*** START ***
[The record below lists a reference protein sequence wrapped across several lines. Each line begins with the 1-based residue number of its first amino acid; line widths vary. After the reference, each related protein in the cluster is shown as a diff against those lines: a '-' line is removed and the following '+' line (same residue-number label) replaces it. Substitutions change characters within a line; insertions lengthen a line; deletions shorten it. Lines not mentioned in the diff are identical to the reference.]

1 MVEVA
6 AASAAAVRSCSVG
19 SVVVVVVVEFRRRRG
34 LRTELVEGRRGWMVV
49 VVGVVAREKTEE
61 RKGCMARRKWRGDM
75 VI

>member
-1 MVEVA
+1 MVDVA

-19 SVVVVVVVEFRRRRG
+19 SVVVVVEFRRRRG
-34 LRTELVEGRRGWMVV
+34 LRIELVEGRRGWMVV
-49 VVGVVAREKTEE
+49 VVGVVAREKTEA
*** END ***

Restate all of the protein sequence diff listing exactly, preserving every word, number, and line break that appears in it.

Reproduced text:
[The record below lists a reference protein sequence wrapped across several lines. Each line begins with the 1-based residue number of its first amino acid; line widths vary. After the reference, each related protein in the cluster is shown as a diff against those lines: a '-' line is removed and the following '+' line (same residue-number label) replaces it. Substitutions change characters within a line; insertions lengthen a line; deletions shorten it. Lines not mentioned in the diff are identical to the reference.]

1 MVEVA
6 AASAAAVRSCSVG
19 SVVVVVVVEFRRRRG
34 LRTELVEGRRGWMVV
49 VVGVVAREKTEE
61 RKGCMARRKWRGDM
75 VI

>member
-1 MVEVA
+1 MVDVA

-19 SVVVVVVVEFRRRRG
+19 SVVVVVEFRRRRG
-34 LRTELVEGRRGWMVV
+34 LRIELVEGRRGWMVV
-49 VVGVVAREKTEE
+49 VVGVVAREKTEA